Izzy Borovich slams bonus for Knafaim CEO, still wants to sell
Borovich used to work hand-in-glove with Knafaim, which owns 39% of El Al Israel Airlines. Now he's criticizing Knafaim's management.
"A company that is losing money should not give bonuses," says Israel (Izzy) Borovich, the sole director at Knafaim-Arkia Holdings, in objecting to a NIS 200,000 bonus for company CEO Shlomo Hanael. "If anyone deserves a bonus, it is the executives of the subsidiaries, and only those who turned a profit."
The bonus was approved despite Borovich's opposition.
Borovich used to work hand-in-glove with Knafaim, which owns 39% of El Al Israel Airlines. Now he's criticizing Knafaim's management. Ever since his failed attempt to sell his 17% stake in the company to his twin brother Dedi, who owns 27% of the company with his wife, Tami Mozes, the brothers have been at odds, and this has affected the company's management.
Dedi had agreed to buy out Izzy in May 2008, at a company value of $145 million, but backed down four months later, after the company's value plummeted.
"I'm willing to sell my Knafaim shares to anyone who offers me a fair price that reflects my 22 years of work in the company," said Izzy in an interview with TheMarker last weekend, adding that he is waiting for either an attractive buy-out offer or for the company's market cap (currently $75 million) to increase.
Borovich said that if the price was right, he would even sell his shares to Poju Zabludowicz, who had expressed interest in enlarging his 17% stake in the company.
Borovich and Zabludowicz first discussed a deal in 2007, but nothing was signed, although fears of a power struggle at El Al created tensions between Borovich-Mozes and Zabludowicz. Those tensions were smoothed over and now the parties hope that any major changes at El Al will be undertaken with all the partners' agreement.
"When I look at the share [price], I feel like crying," said Borovich, "so I have stopped looking. It went down because of the market and all sorts of other reasons. I have no potential buyers right now, but the time will come. Many people are talking to me, but there are no serious offers. Maybe I'll sell to one person, or to a few investors. I hope that one of the current partners in Knafaim will buy my stake."
Borovich bought into Arkia in 1988 and worked tirelessly for many years, building that company into Knafaim-Arkia and leading the purchase of El Al, despite his board's objections. Ever since he stopped working full time at Knafaim, and reduced his involvement to a seat on the board, he has slept better at night, he said.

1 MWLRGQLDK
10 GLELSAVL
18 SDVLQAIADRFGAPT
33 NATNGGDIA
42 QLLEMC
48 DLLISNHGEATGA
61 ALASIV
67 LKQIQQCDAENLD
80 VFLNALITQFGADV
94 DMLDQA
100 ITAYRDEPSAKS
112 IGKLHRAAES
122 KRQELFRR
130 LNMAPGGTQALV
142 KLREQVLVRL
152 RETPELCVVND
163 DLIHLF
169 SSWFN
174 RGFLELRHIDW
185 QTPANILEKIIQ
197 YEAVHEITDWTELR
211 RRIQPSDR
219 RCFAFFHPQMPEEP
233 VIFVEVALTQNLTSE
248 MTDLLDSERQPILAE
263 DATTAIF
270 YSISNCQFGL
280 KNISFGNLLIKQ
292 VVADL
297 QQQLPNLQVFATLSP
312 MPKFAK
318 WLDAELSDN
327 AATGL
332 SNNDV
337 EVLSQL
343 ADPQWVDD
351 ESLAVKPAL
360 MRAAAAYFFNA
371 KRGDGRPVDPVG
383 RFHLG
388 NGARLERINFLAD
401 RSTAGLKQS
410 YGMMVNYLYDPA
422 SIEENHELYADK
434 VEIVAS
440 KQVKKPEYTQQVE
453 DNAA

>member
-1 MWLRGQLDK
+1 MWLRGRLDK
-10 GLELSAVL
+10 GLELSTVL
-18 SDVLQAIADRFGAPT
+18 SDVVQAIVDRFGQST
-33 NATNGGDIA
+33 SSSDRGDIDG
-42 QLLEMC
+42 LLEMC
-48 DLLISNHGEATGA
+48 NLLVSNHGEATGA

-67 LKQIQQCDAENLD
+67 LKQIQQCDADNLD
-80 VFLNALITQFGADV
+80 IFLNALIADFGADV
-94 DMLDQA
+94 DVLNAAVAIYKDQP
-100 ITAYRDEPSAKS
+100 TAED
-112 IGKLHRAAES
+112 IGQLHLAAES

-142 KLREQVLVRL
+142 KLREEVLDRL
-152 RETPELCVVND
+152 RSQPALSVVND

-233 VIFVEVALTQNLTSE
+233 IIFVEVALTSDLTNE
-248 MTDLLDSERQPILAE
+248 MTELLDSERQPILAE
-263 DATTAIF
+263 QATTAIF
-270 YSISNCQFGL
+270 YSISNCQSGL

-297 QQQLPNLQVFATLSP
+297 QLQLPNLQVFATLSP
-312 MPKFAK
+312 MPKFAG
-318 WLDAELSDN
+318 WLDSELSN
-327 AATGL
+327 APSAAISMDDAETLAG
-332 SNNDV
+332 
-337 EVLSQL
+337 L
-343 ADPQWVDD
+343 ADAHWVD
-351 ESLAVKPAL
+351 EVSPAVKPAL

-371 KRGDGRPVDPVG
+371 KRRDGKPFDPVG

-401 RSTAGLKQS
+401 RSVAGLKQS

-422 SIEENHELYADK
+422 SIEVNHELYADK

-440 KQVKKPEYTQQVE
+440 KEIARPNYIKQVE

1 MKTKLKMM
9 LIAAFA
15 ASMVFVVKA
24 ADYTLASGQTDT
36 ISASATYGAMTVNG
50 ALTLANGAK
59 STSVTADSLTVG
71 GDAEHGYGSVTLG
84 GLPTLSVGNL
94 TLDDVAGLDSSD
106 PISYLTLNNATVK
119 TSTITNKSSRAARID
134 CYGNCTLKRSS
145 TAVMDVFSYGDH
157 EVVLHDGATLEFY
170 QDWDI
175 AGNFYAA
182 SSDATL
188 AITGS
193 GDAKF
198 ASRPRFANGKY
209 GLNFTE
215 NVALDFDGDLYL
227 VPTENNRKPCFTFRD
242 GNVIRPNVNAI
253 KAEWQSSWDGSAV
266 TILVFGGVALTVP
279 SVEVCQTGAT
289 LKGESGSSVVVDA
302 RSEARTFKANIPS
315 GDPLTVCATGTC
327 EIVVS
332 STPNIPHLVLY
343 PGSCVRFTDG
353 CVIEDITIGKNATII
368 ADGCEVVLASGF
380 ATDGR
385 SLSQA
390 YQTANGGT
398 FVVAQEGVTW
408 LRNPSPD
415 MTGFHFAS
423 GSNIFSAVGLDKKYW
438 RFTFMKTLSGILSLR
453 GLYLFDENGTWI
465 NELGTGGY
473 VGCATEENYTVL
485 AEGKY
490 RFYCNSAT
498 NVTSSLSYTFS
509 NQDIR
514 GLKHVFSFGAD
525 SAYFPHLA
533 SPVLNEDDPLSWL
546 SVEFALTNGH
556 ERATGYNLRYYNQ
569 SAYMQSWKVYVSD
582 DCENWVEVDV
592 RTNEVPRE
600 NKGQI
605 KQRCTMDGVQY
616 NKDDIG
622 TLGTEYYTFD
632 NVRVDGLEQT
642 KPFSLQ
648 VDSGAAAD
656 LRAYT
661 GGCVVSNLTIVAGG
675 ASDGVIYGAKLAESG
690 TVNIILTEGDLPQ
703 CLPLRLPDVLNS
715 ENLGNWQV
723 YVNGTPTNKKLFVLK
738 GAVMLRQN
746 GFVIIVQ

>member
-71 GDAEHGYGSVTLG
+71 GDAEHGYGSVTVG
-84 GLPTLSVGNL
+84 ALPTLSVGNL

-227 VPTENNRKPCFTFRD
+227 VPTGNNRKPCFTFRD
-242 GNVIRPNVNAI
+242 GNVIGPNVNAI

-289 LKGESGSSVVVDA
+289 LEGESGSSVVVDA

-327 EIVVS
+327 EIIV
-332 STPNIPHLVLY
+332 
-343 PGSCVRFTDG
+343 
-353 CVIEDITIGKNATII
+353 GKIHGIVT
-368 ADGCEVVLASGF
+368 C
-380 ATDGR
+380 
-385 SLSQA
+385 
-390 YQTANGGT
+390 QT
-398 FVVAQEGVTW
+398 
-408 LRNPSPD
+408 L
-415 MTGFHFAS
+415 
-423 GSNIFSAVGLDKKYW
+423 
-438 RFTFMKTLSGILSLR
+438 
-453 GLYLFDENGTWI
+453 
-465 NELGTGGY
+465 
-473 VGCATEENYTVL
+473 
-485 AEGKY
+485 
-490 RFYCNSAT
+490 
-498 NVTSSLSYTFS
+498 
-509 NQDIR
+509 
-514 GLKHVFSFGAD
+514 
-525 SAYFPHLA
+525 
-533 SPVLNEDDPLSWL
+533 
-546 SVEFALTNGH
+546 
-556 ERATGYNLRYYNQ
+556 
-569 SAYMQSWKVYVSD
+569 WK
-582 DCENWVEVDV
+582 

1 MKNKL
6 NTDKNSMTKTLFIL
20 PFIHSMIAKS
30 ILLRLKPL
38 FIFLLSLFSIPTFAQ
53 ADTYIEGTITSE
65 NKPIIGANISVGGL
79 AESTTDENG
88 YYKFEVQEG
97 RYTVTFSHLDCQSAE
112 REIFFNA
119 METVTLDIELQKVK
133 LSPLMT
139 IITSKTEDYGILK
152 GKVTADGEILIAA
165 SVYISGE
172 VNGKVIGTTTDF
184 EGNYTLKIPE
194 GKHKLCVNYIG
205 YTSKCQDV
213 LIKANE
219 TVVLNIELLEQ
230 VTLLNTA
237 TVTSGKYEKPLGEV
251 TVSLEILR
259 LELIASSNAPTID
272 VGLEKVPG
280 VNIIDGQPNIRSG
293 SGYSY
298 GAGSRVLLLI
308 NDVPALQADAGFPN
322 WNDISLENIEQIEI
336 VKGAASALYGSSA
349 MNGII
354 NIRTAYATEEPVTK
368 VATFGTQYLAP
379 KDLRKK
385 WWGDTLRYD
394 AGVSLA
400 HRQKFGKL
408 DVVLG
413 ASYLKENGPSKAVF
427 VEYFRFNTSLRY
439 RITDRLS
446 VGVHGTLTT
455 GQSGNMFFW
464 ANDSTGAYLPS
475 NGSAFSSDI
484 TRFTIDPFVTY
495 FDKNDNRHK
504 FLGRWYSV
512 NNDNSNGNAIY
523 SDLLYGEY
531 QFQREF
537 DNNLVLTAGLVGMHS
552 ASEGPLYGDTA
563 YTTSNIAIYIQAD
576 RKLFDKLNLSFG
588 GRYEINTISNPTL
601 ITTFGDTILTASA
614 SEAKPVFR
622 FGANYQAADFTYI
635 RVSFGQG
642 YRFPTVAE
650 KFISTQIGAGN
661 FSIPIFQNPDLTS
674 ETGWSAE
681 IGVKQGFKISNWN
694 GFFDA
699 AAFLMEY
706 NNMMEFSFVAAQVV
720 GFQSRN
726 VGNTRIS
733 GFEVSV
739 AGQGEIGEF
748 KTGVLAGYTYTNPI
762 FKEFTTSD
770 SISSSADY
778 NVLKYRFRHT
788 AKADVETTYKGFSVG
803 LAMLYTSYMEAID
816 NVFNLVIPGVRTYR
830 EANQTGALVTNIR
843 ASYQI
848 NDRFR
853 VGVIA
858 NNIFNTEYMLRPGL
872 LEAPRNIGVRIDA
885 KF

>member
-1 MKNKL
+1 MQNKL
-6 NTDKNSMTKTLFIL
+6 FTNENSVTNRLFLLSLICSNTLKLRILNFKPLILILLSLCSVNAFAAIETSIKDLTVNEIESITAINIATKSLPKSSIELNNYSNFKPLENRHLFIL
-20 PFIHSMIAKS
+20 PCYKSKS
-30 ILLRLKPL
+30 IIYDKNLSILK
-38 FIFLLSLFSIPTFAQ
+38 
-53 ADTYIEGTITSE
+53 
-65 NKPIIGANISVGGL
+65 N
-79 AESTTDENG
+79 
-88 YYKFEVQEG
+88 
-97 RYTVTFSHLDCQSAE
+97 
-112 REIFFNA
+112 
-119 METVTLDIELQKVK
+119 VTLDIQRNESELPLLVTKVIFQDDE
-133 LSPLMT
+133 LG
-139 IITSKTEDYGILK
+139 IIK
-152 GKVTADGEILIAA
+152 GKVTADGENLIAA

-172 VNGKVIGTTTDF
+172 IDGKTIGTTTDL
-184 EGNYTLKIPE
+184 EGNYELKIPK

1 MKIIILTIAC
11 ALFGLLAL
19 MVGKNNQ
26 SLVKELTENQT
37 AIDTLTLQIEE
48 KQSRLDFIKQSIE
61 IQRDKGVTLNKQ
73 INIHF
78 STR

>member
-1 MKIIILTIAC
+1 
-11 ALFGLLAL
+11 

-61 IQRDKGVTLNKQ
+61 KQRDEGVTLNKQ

"No one bothers me. Wherever I used to go, people would ask me about flights and airplane meals. Now things are quiet and I don't miss it. I am finding I have more friends now," said Borovich.
Although Borovich is no longer board chairman, he still worries about civil aviation in Israel and El Al, which he believes is not set up to handle the changes in global aviation.
"[El Al] can't hide behind the government anymore, and the company has to get used to that," he said.
One of the changes is the merging of companies into mammoth "global airlines," with only coincidental national affiliations.
"Apart from Israel, the flag is one of the last factors in a passenger's choice of an airline," said Borovich. "The schedule and the price come before the nationality, because people are looking for convenience, especially businessmen. To say we are a national airline so Israelis should fly El Al is not the right policy."
Borovich recalled his biggest move as Knafaim's chairman, in response to global changes - a code-sharing agreement with American Airlines.
"That made El Al into a global airline that travelers could fly to 240 destinations a day, instead of [the previous] 40," he said.
Borovich said El Al should promote similar agreements with other airlines, although he recognizes that El Al's additional security checks deter the other airlines, which feel they impede their speed of service.
"The economic crisis in the aviation sector will last for years. Businessmen see they can solve problems remotely and are flying less. I was in New York and the hotels were empty," said Borovich.
El Al declined to comment.